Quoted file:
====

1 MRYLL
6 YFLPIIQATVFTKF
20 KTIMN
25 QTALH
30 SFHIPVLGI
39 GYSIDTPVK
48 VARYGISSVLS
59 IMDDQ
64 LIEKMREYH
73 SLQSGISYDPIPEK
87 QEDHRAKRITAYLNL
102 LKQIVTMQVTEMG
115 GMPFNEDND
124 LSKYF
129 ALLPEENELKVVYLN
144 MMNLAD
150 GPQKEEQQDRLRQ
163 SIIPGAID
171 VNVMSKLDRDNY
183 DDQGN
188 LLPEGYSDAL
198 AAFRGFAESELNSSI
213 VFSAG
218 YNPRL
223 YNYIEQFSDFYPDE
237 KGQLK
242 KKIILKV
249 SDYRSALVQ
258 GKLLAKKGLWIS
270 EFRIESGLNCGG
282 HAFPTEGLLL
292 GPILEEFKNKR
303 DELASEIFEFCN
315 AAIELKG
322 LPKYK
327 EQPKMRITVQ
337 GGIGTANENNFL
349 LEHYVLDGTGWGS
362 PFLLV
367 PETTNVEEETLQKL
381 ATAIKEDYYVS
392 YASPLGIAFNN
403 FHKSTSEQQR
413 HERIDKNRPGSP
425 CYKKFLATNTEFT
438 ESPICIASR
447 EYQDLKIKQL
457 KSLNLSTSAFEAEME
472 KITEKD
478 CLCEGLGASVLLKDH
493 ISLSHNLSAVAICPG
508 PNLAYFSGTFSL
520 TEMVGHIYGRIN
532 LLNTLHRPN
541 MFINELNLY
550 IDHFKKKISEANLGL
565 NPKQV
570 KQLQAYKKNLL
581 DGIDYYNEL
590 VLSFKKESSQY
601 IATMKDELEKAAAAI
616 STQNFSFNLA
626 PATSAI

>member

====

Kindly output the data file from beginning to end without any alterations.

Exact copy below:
1 MRYLL
6 YFLPIIQATVFTKF
20 KTIMN
25 QTALH
30 SFHIPVLGI
39 GYSIDTPVK
48 VARYGISSVLS
59 IMDDQ
64 LIEKMREYH
73 SLQSGISYDPIPEK
87 QEDHRAKRITAYLNL
102 LKQIVTMQVTEMG
115 GMPFNEDND
124 LSKYF
129 ALLPEENELKVVYLN
144 MMNLAD
150 GPQKEEQQDRLRQ
163 SIIPGAID
171 VNVMSKLDRDNY
183 DDQGN
188 LLPEGYSDAL
198 AAFRGFAESELNSSI
213 VFSAG
218 YNPRL
223 YNYIEQFSDFYPDE
237 KGQLK
242 KKIILKV
249 SDYRSALVQ
258 GKLLAKKGLWIS
270 EFRIESGLNCGG
282 HAFPTEGLLL
292 GPILEEFKNKR
303 DELASEIFEFCN
315 AAIELKG
322 LPKYK
327 EQPKMRITVQ
337 GGIGTANENNFL
349 LEHYVLDGTGWGS
362 PFLLV
367 PETTNVEEETLQKL
381 ATAIKEDYYVS
392 YASPLGIAFNN
403 FHKSTSEQQR
413 HERIDKNRPGSP
425 CYKKFLATNTEFT
438 ESPICIASR
447 EYQDLKIKQL
457 KSLNLSTSAFEAEME
472 KITEKD
478 CLCEGLGASVLLKDH
493 ISLSHNLSAVAICPG
508 PNLAYFSGTFSL
520 TEMVGHIYGRIN
532 LLNTLHRPN
541 MFINELNLY
550 IDHFKKKISEANLGL
565 NPKQV
570 KQLQAYKKNLL
581 DGIDYYNEL
590 VLSFKKESSQY
601 IATMKDELEKAAAAI
616 STQNFSFNLA
626 PATSAI

>member